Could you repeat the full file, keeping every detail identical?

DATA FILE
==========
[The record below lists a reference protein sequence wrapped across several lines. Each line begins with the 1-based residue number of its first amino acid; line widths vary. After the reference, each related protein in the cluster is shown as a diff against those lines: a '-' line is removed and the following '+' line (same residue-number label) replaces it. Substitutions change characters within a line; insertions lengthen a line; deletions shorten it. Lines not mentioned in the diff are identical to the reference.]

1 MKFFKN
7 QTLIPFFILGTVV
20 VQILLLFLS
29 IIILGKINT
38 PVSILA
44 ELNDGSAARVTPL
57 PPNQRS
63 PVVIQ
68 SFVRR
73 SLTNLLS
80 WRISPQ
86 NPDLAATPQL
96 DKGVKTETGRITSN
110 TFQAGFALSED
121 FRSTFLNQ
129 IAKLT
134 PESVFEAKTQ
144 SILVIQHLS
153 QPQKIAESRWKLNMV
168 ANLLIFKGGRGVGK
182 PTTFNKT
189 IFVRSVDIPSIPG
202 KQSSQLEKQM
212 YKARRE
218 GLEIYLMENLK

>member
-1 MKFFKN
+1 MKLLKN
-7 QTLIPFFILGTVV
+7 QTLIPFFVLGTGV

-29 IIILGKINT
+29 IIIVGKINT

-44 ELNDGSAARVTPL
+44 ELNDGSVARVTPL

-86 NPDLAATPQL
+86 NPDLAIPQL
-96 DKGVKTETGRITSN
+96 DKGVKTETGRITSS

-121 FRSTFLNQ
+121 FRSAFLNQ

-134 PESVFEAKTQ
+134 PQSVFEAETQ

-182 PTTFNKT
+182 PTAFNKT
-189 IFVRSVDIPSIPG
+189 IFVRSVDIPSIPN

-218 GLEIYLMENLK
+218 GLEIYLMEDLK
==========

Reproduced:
[The record below lists a reference protein sequence wrapped across several lines. Each line begins with the 1-based residue number of its first amino acid; line widths vary. After the reference, each related protein in the cluster is shown as a diff against those lines: a '-' line is removed and the following '+' line (same residue-number label) replaces it. Substitutions change characters within a line; insertions lengthen a line; deletions shorten it. Lines not mentioned in the diff are identical to the reference.]

1 MKFFKN
7 QTLIPFFILGTVV
20 VQILLLFLS
29 IIILGKINT
38 PVSILA
44 ELNDGSAARVTPL
57 PPNQRS
63 PVVIQ
68 SFVRR
73 SLTNLLS
80 WRISPQ
86 NPDLAATPQL
96 DKGVKTETGRITSN
110 TFQAGFALSED
121 FRSTFLNQ
129 IAKLT
134 PESVFEAKTQ
144 SILVIQHLS
153 QPQKIAESRWKLNMV
168 ANLLIFKGGRGVGK
182 PTTFNKT
189 IFVRSVDIPSIPG
202 KQSSQLEKQM
212 YKARRE
218 GLEIYLMENLK

>member
-1 MKFFKN
+1 MKLLKN
-7 QTLIPFFILGTVV
+7 QTLIPFFVLGTGV

-29 IIILGKINT
+29 IIIVGKINT

-44 ELNDGSAARVTPL
+44 ELNDGSVARVTPL

-86 NPDLAATPQL
+86 NPDLAIPQL
-96 DKGVKTETGRITSN
+96 DKGVKTETGRITSS

-121 FRSTFLNQ
+121 FRSAFLNQ

-134 PESVFEAKTQ
+134 PQSVFEAETQ

-182 PTTFNKT
+182 PTAFNKT
-189 IFVRSVDIPSIPG
+189 IFVRSVDIPSIPN

-218 GLEIYLMENLK
+218 GLEIYLMEDLK